Still, it all seems a bit half-hearted, with no big laughs. There's nothing seemingly "impossible" about this disappearance. A few theories are thrown out but nothing compelling. At the end I can't say Ryan and Shane got me to care about Dorothy Arnold and I'm not sure they cared. Hard to get impassioned when a sponsor gives you an assignment you don't want - maybe that's what's going on here.
Standing out for the novelty, Liv Ullmann directs a screenplay penned by her old director, lover, and father of her daughter- Ingmar Bergman. And it's purportedly inspired by their relationship. Like other works from Bergman's desk, there's an intimate, autobiographical feel to it. Lena Endre gives a strong performance- she previously appeared in The Best Intentions (1992), also written by Bergman. Bergman vet Erland Josephson has an important part as well.
Still, Faithless doesn't exactly measure up to Scenes from a Marriage. Part of that is Ullmann's TV movie-style direction; I did like the shot looking over the candles, though. The length is bordering on excessive, as well. The framing, acknowledging Marianne as a fictional character, felt to me unnecessary and gave me the sense Bergman was being self-indulgent, feeling a need to inject himself into his screenplay.
Part I of Sergei Bondarchuk's relentlessly ambitious 1965-67 War and Peace, "Andrei Bolkonsky", debuted at the Moscow Film Festival in 1965 and won the Grand Prix. It was also torn apart by critics at that time, according to The Criterion Collection, because it was played at that festival in an unfinished state. It later went to regular theatres, finished, in 1966 and became part of a cinematic phenomenon. Part I gives us an appetizer for the battle scenes to come with Austerlitz. These scenes aren't as impressive as the ones in parts III and IV, but they are gripping and terrifying in their own right.
From the word go, War and Peace boasts an elaborate production speaking to a director with an artistic vision. Nothing is "too much": In Part I, we see a bear attend a debauched aristocrats' party, because why not? We could cut the bear to spare the expense, but no, keep the bear. The creativity is also there, and even if we're looking at something ordinary, it still leaves me impressed. A tree almost comes to life, as if by magic, and we also see some ghostly images as viewed by Natasha. Natasha appears fairly young here, and as with Boyhood (2014), War and Peace offers a rare experience of seeing characters age naturally, a result of a years-long production.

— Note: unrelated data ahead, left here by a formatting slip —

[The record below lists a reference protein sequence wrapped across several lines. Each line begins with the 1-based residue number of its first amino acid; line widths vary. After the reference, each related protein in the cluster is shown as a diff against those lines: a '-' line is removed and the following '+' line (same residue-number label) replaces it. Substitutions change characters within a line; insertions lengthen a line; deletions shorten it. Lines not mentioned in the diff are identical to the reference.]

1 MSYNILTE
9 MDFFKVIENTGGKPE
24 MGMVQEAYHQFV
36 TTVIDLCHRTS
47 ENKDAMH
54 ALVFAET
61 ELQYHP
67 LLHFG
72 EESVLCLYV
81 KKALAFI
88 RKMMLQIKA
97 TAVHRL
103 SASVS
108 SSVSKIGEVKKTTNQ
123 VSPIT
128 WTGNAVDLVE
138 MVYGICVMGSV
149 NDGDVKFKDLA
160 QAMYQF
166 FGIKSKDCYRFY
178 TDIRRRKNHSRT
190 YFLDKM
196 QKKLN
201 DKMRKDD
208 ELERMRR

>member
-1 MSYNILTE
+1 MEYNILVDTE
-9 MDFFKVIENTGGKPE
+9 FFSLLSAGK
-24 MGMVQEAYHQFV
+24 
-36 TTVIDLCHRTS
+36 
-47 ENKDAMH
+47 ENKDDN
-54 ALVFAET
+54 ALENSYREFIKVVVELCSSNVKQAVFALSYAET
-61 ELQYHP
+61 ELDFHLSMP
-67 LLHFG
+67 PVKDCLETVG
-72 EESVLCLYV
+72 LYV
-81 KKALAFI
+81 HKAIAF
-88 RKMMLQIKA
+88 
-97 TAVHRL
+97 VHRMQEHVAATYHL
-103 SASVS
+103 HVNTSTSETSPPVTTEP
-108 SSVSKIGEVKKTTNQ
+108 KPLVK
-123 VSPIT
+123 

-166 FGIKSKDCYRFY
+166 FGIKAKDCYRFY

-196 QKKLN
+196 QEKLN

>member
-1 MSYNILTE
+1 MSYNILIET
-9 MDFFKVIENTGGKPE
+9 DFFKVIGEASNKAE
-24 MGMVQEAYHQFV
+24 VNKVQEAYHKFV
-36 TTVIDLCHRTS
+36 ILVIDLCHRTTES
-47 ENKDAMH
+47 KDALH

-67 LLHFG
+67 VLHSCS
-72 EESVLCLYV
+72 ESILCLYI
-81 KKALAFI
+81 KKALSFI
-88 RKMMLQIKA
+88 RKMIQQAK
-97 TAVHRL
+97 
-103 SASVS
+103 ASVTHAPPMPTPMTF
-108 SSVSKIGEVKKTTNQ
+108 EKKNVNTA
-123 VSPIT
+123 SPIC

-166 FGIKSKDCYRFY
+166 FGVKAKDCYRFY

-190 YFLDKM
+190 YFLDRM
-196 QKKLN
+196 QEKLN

Part I also gives us some philosophy to contemplate by means of Andrei and Pierre's discussions. The fact that Pierre refers to Napoleon here as "the greatest man in the world" is, to say the least, interesting considering what he plans to do in Part IV. If you've finished Part I, fasten your seatbelts - there's a lot more to come.
There are a few serial killers who've had a lot of attention, an extreme amount, whose names we all know: Bundy, Gacy, Bundy, Zodiac, Bundy, Dahmer and Bundy. So it often comes as a surprise to me to learn of horrific cases that haven't received as much attention-in fact, next to none. The Golden State Killer didn't really get due attention until shortly before the arrest. The I-70 Killer was another of those when I first learned of him through the fantastic YouTube show Criminally Listed. So I searched for more info and found this show, hosted by M. William Phelps. Dedicated to studying cold cases, Phelps looks for the I-70 Killer.